Northwest Correspondent, White Cover Magazine
Saturday was a big day for the Oregon Ducks. Yes, the Oregon Ducks. Their season ended one week earlier, but one of their greatest all time alumni was in the backfield for the majority of his first playoff game, riding shotgun to Colin Kaepernick’s historic night and trailblazing a path for future Ducks like him.
LaMichael James. He’s all bop and a little weave. A superstar in college, it would have been easy to imagine James simply floating through the draft and then disappearing into the sea of NFL running backs who just aren’t cut out for the more professional, bigger, and stronger game.
LaMichael comes from a Ducks system that is often hard to translate. Taking Oregon’s offensive scheme and applying it to a random NFL playbook is about as straightforward as speaking Catalan to a Spaniard from Madrid.
Sure, Cantonese and Mandarin are both Chinese, but they’re not Chinese.
Other Ducks before James haven’t been treated so weel by the NFL’s food chain. Quarterback Darron Thomas is the most recent casualty, but even he’s just a newer version of Dennis Dixon. It’s hard to imagine even someone like Kenjon Barner fitting in after the upcoming draft, or De’Anthony Thomas when he leaves the Ducks for the pros after next year.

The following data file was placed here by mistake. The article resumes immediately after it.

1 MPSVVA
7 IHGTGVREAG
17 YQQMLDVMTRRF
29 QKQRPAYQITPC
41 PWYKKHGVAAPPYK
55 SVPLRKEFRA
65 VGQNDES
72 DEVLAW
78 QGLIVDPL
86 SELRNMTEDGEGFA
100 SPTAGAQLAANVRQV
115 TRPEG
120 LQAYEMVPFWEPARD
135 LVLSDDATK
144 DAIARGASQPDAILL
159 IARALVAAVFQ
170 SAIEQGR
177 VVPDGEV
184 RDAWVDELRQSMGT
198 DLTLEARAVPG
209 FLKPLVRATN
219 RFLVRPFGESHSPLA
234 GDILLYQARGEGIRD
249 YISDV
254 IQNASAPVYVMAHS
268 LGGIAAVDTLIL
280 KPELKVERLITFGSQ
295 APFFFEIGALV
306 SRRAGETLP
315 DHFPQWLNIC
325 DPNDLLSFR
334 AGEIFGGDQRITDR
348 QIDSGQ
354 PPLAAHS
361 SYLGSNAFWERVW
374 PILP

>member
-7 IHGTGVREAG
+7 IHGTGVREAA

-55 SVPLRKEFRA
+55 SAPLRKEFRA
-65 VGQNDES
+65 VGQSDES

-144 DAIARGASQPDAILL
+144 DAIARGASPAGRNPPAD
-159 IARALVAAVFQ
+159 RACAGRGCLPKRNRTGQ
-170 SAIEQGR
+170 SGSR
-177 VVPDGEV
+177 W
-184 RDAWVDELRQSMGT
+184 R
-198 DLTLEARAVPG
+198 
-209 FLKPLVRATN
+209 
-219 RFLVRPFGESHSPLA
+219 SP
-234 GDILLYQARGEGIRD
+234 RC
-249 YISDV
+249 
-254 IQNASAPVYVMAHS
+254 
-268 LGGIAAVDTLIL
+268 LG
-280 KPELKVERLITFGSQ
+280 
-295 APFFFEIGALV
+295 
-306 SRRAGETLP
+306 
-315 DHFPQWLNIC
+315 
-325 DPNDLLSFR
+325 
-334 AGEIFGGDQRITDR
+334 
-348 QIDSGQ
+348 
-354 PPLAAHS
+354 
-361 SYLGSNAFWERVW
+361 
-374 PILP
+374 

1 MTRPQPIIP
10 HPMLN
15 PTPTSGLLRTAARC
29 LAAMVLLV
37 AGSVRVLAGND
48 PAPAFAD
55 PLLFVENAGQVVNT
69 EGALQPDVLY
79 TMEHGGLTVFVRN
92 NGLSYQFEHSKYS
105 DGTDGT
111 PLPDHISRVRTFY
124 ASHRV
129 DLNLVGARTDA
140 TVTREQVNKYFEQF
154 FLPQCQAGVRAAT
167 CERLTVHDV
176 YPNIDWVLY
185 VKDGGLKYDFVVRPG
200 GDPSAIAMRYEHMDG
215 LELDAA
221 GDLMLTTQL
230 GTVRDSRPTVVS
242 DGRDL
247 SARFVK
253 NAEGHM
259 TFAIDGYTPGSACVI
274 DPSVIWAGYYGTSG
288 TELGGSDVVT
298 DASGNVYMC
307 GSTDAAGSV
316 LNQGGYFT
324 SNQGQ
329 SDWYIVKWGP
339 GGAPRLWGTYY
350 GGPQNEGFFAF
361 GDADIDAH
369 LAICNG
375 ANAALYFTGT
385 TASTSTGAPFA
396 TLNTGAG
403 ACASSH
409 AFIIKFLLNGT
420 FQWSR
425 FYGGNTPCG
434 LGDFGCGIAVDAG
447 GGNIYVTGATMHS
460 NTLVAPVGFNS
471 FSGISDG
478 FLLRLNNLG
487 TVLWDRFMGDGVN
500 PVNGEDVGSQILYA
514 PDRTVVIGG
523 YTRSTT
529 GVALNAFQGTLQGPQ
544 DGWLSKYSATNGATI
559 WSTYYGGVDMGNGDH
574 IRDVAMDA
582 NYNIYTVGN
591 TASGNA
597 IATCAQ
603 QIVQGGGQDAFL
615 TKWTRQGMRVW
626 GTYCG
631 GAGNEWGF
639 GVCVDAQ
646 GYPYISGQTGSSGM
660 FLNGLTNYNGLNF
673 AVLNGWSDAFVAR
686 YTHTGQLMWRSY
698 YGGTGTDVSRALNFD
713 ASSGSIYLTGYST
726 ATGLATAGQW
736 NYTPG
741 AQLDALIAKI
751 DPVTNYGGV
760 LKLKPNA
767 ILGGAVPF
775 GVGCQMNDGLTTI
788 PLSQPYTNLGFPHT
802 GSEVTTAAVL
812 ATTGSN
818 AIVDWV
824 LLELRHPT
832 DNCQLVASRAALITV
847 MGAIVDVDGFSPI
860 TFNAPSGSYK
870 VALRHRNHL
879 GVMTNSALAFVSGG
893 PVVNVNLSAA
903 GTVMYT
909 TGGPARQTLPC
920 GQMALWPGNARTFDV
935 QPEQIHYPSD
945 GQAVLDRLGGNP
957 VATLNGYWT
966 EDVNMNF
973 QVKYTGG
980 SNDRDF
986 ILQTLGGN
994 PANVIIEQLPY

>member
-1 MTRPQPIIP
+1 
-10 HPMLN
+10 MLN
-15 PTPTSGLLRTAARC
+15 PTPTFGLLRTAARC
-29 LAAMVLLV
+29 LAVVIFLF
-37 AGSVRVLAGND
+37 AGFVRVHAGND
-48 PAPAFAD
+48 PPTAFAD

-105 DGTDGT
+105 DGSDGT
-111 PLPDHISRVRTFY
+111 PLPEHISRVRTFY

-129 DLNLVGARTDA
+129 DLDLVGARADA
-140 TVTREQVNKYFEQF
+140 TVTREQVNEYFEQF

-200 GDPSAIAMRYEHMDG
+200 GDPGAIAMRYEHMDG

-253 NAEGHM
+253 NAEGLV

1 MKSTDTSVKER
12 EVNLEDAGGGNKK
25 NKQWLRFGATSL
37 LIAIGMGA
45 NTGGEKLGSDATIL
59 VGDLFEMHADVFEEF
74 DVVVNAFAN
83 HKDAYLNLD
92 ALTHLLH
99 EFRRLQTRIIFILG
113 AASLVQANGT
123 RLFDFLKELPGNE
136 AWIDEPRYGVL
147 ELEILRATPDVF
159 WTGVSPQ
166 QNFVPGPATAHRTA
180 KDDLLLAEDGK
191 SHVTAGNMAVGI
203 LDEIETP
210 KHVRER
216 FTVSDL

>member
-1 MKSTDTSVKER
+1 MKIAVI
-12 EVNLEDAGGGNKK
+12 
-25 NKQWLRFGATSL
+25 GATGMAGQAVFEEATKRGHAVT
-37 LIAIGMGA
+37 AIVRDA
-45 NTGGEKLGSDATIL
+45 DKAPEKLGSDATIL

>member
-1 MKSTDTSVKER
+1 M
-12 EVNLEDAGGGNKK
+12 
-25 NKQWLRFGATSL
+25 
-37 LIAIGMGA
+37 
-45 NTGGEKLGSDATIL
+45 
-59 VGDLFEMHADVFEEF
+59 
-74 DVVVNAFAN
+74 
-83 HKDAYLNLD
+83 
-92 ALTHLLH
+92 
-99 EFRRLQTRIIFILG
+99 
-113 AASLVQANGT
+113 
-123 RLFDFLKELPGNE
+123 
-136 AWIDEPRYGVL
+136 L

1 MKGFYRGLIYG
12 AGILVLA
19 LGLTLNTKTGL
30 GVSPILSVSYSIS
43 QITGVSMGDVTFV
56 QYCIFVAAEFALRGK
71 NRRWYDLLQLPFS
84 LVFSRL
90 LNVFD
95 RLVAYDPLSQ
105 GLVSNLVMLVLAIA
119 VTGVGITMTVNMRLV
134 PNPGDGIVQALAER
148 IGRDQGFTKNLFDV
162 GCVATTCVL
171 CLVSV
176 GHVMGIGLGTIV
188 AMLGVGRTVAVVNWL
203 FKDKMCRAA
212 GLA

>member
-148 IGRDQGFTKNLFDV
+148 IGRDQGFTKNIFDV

Even the Ducks’ head coach, Chip Kelly, was essentially forced to stay in college for at least next season. It’s hard to imagine him leaving a system like the one he created for Oregon and then trying to pass it off on someone like Michael Vick or even Brandon Weeden.
Oregon focuses on speed, and so they don’t worry about size.
But, the NFL does.
Past running backs like Michigan’s Mike Hart never stood a chance in the big leagues. They wear the Scarlet Letter as soon as they graduate — or, sadly, don’t actually graduate — and they then spend a couple years biding time before they have to leave the NFL and become a colour analyst for their hometown high school or a computer software salesman.
But, LaMichael James is for real. On Saturday, he carried the Niners across the line whenever Colin Kaepernick couldn’t (which, admittedly, wasn’t often). He only had three carries, but he did what he could with them, averaging 7.0 yards a carry. He also caught one ball, but he was more than active on more than just four snaps where he held the pigskin.
This season, he’s filled in admirably for Frank Gore and Kendall Hunter.
Even though he ran for more than 1,500 yards in each of his three years at Oregon (including over 1,800 in his last year), James was seen as a once-in-a-lifetime starter, but he’s proven he’s more and he’s paved the way for this year’s graduating class.
It’s suddenly so easy to imagine Marcus Mariota completing 60-yarders for the Dallas Cowboys, or to picture De’Anthony Thomas returning nationally televised kickoffs for touchdowns at a clip of 20 miles an hour.
It sounds silly to suggest that a team as stacked, loaded, and financially free as Oregon would need hero, but they do.
That man’s name is LaMichael James.